Given that so many people are moving into cryptocurrencies and are using them to make payments, a new opportunity has opened up for cyber criminals. We have all heard of the high profile ransomware hacks that make a public statement by requesting BTC in return for decryption services, yet there are many more threats which work by being unnoticeable.
One of these latest threats that has been disclosed by Kaspersky labs is a Trojan that attempts to change your Cryptoccurrency address when you copy and paste it. Hence, it makes you an unwitting agent that inadvertently sends funds to the malware creator.
What is the Cryptoshuffler?
The CryptoShuffler is a Trojan that avoids any sort of flashy displays or effects. It tries to slip onto your PC and not be noticed. Once it is there, it will remain in your PC’s memory and keeps tabs on your clipboard. This is the temporary storage area in your memory where the PC keeps your cut / paste operations.
So, if you were to copy an address from an exchange or receive an address from someone you were paying, the Trojan would automatically identify this as a cryptocurrency address. This is usually quite easy to do as cryptocurrency addresses are rather unique and the type of characters gives it away.
Upon spotting the address, the Trojan swaps out the copied one for that of the Malware’s author. Hence, when you paste the address in your wallet and sign the transaction, the funds will go to the wrong address and end up in the hands of the criminal. As you may know, Bitcoin transactions are immutable and cannot be reversed, so this is an easy way for them to get away with your coins.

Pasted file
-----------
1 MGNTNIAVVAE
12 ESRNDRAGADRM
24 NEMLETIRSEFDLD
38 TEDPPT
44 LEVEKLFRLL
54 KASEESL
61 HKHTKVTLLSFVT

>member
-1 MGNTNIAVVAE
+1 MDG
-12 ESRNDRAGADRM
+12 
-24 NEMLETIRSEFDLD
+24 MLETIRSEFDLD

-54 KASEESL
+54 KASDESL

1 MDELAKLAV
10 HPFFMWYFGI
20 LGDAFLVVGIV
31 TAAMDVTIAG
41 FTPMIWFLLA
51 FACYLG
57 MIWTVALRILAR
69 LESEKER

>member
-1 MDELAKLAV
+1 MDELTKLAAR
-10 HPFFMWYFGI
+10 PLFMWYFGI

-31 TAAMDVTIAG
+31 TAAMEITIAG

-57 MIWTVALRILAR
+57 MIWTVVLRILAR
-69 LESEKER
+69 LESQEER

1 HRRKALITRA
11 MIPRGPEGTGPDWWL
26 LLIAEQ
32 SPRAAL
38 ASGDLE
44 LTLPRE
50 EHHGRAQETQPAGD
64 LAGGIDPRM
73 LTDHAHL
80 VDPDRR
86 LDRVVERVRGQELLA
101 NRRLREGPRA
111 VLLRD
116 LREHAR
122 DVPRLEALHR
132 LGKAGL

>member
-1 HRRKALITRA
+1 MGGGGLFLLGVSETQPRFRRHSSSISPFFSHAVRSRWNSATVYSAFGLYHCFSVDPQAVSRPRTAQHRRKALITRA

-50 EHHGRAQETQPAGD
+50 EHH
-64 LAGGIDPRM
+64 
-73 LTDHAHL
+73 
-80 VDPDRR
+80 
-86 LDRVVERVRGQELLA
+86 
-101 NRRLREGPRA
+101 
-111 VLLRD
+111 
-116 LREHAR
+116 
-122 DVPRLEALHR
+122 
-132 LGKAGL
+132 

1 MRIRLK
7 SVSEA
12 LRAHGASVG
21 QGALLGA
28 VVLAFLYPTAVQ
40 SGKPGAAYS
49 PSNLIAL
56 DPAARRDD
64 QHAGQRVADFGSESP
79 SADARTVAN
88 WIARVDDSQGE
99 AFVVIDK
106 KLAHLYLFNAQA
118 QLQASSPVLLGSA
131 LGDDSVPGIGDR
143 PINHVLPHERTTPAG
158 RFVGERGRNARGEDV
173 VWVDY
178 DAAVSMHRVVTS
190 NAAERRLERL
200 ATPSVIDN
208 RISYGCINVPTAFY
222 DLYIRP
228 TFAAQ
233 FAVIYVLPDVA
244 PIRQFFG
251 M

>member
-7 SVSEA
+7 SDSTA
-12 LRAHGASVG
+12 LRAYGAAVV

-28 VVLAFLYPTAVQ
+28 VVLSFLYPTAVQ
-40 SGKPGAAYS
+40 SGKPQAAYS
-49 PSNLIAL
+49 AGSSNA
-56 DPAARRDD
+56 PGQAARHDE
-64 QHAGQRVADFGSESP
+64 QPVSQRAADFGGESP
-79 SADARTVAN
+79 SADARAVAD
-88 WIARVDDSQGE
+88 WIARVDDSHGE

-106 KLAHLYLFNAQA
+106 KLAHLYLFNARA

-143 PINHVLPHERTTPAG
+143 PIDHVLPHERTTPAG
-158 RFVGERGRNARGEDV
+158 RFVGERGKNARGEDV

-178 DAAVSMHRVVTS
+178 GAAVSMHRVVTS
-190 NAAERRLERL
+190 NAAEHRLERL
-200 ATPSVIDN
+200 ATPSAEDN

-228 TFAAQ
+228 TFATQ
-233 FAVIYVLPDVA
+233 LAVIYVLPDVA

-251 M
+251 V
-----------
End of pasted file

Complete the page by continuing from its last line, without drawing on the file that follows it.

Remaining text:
Results of the Shuffler
When Kaspersky studied the malware they discovered that it goes after a whole host of cryptocurrencies including Bitcoin, Monero, Ethereum, Zcash, Dash and a number of other lesser known types. So far, the Trojan has been able to grab about 23.24 BTC. You can see the running total to the Bitcoin address on blockchain.info. Below is the amount and number of transactions as it stood at press time.
In the malware creator’s other wallets, there appeared to be funds ranging from a few dollars to thousands of dollars. The Trojan has also been around for some time and has been operating since at least 2016. There is no doubt though that the disclosures and more awareness around Bitcoin addresses could have stemmed the flow.
Lessons to be Learnt
What this Trojan shows us is that there are a number of threats from hackers with cryptocurrency. Some may choose to hold your PC ransom while others may use your processing power for “mineware” to mine cryptocoins. Others may use your complacency for social engineering attacks such as phishing. Yet, in the case of the CryptoShuffler, merely changing your address is enough steal a substantial amount of coins.
Always double check the address that you are sending coins to. Even though your PC may not be infected, it is good practice and can limit the potential incorrect transactions.
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